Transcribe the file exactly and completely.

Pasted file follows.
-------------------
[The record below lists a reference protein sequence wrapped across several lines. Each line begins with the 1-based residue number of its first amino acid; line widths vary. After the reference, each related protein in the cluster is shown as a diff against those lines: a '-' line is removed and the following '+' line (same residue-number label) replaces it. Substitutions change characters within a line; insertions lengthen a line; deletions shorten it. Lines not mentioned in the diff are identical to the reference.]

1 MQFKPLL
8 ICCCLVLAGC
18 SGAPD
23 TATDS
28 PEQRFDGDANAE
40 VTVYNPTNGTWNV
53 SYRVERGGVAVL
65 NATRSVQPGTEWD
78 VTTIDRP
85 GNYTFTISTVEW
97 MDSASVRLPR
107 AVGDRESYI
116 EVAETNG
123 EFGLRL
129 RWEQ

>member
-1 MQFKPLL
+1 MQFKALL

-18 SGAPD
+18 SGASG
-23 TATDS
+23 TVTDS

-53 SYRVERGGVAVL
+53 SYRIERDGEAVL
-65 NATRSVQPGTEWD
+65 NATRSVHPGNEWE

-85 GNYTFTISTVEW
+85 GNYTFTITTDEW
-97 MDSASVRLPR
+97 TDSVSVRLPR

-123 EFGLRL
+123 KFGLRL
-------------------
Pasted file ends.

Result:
[The record below lists a reference protein sequence wrapped across several lines. Each line begins with the 1-based residue number of its first amino acid; line widths vary. After the reference, each related protein in the cluster is shown as a diff against those lines: a '-' line is removed and the following '+' line (same residue-number label) replaces it. Substitutions change characters within a line; insertions lengthen a line; deletions shorten it. Lines not mentioned in the diff are identical to the reference.]

1 MQFKPLL
8 ICCCLVLAGC
18 SGAPD
23 TATDS
28 PEQRFDGDANAE
40 VTVYNPTNGTWNV
53 SYRVERGGVAVL
65 NATRSVQPGTEWD
78 VTTIDRP
85 GNYTFTISTVEW
97 MDSASVRLPR
107 AVGDRESYI
116 EVAETNG
123 EFGLRL
129 RWEQ

>member
-1 MQFKPLL
+1 MQFKALL

-18 SGAPD
+18 SGASG
-23 TATDS
+23 TVTDS

-53 SYRVERGGVAVL
+53 SYRIERDGEAVL
-65 NATRSVQPGTEWD
+65 NATRSVHPGNEWE

-85 GNYTFTISTVEW
+85 GNYTFTITTDEW
-97 MDSASVRLPR
+97 TDSVSVRLPR

-123 EFGLRL
+123 KFGLRL